All this lopsided evidence reinforces our beliefs in our problems, causing us to focus more on what we don’t want, and the cycle continues.

Back to the election. What do you think might happen, if the whole country is focusing on either “Trump” or “Not Trump?”  It does necessarily mean he will win, but focusing on him with this much collective intensity is the surest way to keep him and/or that which we believe he represents in the world we see.

To take it one step further, if you are a person who thinks Trump = cruel, stupid, divisive, then the more you think “Not Trump” you’re also thinking “Not cruel, not stupid, not divisive.”  This means you are telling your brain that cruel, stupid and divisive are important to you. Your RAS, trying to be helpful, will pass on to you more and more evidence of those things while filtering out other facets of reality.

Similarly, if you are a person who thinks liberals = arrogant, lazy, unpatriotic, then you are training your brain to see more arrogance, laziness, and disloyalty.

So what do we do??

We focus our attention on what we like and want to see increase.

To put it simply: If you want to see more purple, then look at purple things, think about purple, talk about purple, make purple things, celebrate purple! If instead, you put all your energy on getting rid of green hoping that will leave behind more purple, your life will be defined by green instead of purple.

If you want Biden/Harris to win, then increase the time you spend thinking or talking about what you like about them.

If you appreciate what Trump stands for, then increase the time you spend thinking about and educating others about those values. 

And if you are disgruntled about the whole elephant and pony show, then start focusing on how you’d like government to look, feel, and be different. Start looking for small signs of healthy governance in the world around you.

A caveat: It is important to acknowledge and investigate what we don’t want as long as it takes to clarify what we do want. But then the real work of shifting our attention begins.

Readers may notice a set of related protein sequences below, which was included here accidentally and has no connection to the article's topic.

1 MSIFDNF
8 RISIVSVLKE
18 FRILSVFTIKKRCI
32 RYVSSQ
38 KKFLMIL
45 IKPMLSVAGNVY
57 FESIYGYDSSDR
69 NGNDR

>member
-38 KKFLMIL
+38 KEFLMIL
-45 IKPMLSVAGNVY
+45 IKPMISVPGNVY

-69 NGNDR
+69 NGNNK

It’s is my guess that most of us want to see more kindness, awareness, understanding, unity, justice, hard work, open-mindedness, and love of the place we live.

Focusing on those things is one way we can come back together and actually experience changes in the direction we say we want. If we all start paying attention to all the places those things alreadyexists, including among the people who might vote differently than us, we are already voting with our attention. We don’t need to wait for elections. With our attention, we can vote every day or minute of our lives.

Illustration of a huge crowd holding peace flags and heart flags.

If we want to see a healthier world, then we literally have to train our brains to be able to see it. We do that by retraining our RAS to focus on what we like and want more of. The more we do that, the more we will see evidence of positivity. The more positivity we see, the more hope we will have. The more hope we have, the more energized and motivated we will be to keep creating a more beautiful world.  

A final word: This is simple, but not easy. When we decide to change our brains, it’s no different than changing any other part of our anatomy or longstanding habit. It takes time, effort, will.

My partner Vince says he spent two-to-there years refocusing on financial abundance (rather than scarcity) before his bank account reflected evidence of his dedication.  At another point in his life he continually refocused his attention on peace and peaceful things, rather than drama. It took over a year for his life to feel genuinely peaceful and his attention to become more automatic.

Candidly, this is still very much a work in progress for me, which is why I offer Vince’s examples rather than my own. But if topics of divisiveness or fear come up around me, and you hear me change the subject or shift the focus, what I’m really saying is “I am putting my attention on what I want to see grow.”

I am voting with my attention.